Sunday, August 04, 2019

Blinded by the Light – music from the Boss ultimately stronger than the storyline (UK/Irish cinemas from 9 August)

There have been a rash of music-driven films in local cinemas over the last two years. Fantasy musical La La Land (I hated it first time round, loved it upon a second viewing), The Greatest Showman (stronger musically than visually), A Star Is Born (with a totally mesmerising Lady Gaga), Bohemian Rhapsody (totally ga ga story), Imagine (which thankfully puts the songs on a pedestal rather than the original artists) and Rocketman (not yet seen).

Blinded by the Light gets under the skin of a family living in Luton. Javed’s parents emigrated from Pakistan to England. The traditional paternalistic attitudes and values in his home are in stark contrast to the influences he bumps up against in sixth form college. It’s 1987, Thatcher is in power, the Vauxhall car plant is laying off workers, and the cool kids carry around ghetto blasters on their shoulders. Javed is an undercover writer – a diarist, a poet, and a lyricist – trying to assert some control on his present and his future.
“In my house, no one’s allowed opinions except my Dad.”

Introduced to the music of Bruce Springsteen, Javed (played by the captivating Viveik Kalra) falls in love with the lyrics which he feels speak directly into his situation. He also falls in love with a left-wing activist friend Eliza (Nell Williams) whose Tory parents provide great comedy value when he goes around for dinner. Clashing against this backdrop of self-discovery and selfish desire are the plummeting financial situation at home as his Dad stops being the primary wage-earner and his Mum’s side-line making clothing becomes essential to the family’s survival.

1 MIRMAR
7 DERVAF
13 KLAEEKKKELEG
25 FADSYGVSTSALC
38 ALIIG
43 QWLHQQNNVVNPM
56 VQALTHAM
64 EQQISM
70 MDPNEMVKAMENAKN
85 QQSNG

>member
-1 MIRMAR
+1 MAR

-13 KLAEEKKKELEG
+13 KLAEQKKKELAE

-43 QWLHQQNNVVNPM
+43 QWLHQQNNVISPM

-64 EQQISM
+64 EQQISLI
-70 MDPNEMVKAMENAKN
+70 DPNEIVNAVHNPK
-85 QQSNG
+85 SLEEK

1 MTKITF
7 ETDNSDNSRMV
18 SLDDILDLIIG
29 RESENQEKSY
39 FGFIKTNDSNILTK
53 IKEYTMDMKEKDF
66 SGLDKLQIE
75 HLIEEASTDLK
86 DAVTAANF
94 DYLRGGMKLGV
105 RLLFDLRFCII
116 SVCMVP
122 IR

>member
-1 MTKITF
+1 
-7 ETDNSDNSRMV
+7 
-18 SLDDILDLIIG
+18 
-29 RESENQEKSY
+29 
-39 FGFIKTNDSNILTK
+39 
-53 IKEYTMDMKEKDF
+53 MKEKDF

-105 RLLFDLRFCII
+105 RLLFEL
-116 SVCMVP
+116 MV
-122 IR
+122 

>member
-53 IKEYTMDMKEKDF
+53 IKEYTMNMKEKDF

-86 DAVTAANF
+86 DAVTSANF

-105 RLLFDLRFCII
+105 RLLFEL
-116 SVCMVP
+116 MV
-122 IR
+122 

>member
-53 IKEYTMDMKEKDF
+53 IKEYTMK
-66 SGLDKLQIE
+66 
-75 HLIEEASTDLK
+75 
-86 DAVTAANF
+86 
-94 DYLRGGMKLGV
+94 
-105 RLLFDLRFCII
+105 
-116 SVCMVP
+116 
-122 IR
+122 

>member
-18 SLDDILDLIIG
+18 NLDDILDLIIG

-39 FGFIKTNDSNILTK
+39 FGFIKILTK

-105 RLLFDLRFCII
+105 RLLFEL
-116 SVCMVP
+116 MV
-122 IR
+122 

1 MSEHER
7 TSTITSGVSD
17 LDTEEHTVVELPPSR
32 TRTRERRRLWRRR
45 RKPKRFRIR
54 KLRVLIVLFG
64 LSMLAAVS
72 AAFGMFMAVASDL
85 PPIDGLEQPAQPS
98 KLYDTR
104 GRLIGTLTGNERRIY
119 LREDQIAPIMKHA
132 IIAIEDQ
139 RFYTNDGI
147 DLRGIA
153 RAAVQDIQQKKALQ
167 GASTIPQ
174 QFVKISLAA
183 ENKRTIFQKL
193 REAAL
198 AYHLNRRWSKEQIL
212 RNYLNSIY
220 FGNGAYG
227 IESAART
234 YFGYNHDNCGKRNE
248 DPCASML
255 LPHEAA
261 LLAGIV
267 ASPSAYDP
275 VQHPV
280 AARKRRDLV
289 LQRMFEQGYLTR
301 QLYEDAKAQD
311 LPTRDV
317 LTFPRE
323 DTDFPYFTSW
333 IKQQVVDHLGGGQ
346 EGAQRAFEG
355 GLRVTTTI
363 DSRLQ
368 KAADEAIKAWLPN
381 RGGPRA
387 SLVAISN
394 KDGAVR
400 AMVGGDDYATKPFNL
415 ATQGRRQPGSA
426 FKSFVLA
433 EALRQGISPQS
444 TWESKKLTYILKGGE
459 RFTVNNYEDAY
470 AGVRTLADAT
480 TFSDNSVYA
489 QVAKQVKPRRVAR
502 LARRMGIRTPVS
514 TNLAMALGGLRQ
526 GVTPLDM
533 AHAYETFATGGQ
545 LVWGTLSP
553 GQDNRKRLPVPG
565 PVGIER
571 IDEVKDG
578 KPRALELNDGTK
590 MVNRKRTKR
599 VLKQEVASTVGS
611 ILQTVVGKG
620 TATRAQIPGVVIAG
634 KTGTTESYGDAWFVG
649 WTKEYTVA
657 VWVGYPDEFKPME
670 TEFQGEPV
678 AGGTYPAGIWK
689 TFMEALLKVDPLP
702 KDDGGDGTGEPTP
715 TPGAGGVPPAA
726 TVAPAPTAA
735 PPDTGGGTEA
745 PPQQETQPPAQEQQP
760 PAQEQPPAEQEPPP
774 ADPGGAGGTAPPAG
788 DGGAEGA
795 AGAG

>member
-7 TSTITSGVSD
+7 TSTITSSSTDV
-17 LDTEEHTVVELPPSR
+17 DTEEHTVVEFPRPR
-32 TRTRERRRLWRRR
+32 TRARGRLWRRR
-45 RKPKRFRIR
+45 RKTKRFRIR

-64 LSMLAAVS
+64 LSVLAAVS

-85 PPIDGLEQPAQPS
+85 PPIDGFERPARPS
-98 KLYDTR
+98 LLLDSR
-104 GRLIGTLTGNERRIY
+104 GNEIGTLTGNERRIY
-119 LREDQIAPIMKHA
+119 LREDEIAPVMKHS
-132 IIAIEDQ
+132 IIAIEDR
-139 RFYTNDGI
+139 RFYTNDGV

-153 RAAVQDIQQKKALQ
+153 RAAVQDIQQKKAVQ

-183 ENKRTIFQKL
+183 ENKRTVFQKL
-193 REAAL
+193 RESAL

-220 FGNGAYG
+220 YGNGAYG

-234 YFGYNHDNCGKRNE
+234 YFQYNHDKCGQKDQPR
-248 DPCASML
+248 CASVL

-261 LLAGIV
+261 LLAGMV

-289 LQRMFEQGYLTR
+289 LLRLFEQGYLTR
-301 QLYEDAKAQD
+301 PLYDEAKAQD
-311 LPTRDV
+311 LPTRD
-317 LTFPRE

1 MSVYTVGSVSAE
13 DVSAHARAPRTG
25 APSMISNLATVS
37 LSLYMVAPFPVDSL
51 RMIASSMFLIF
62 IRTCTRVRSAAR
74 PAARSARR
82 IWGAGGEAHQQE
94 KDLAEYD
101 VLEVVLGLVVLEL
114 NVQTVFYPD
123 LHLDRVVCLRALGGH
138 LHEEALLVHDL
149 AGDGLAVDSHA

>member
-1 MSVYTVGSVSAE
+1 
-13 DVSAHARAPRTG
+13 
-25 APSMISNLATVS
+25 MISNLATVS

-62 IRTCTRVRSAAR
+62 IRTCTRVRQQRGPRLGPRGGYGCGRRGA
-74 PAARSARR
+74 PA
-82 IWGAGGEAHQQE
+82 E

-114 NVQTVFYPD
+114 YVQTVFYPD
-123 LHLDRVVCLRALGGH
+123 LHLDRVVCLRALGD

The parental pressures are somewhat universal. A dancing-in-the-street scene is cut into the action. It’s clunky, because Blinded by the Light isn’t a full-on-musical, but it does manage to gently reinforce the premise that this is a heart-warming coming-of-age story that doesn’t want to stay too serious despite the bonhomie being peppered with explicit and implicit racism at every turn.

Then, drunk on Springsteen, the film’s finale loses the run of itself as writer/director Gurinder Chadha’s plot shelves the emerging romcom and abandons Eliza, instead allowing a blokey trip to the US with Roops (Aaron Phagura) to complete the two-hour movie and squeeze in some more tunes from the Boss.

Blinded by the Light (12A) shows initial promise but throws everything away in the final twenty minutes. Springsteen fans will enjoy its melodies, social anthropologists will appreciate the commentary on Thatcher’s Britain, haters of Luton will revel in the town’s grim portrayal, but I remain unconvinced about the structure of the tale being told.

Released in UK and Irish cinemas from 9 August 2019.

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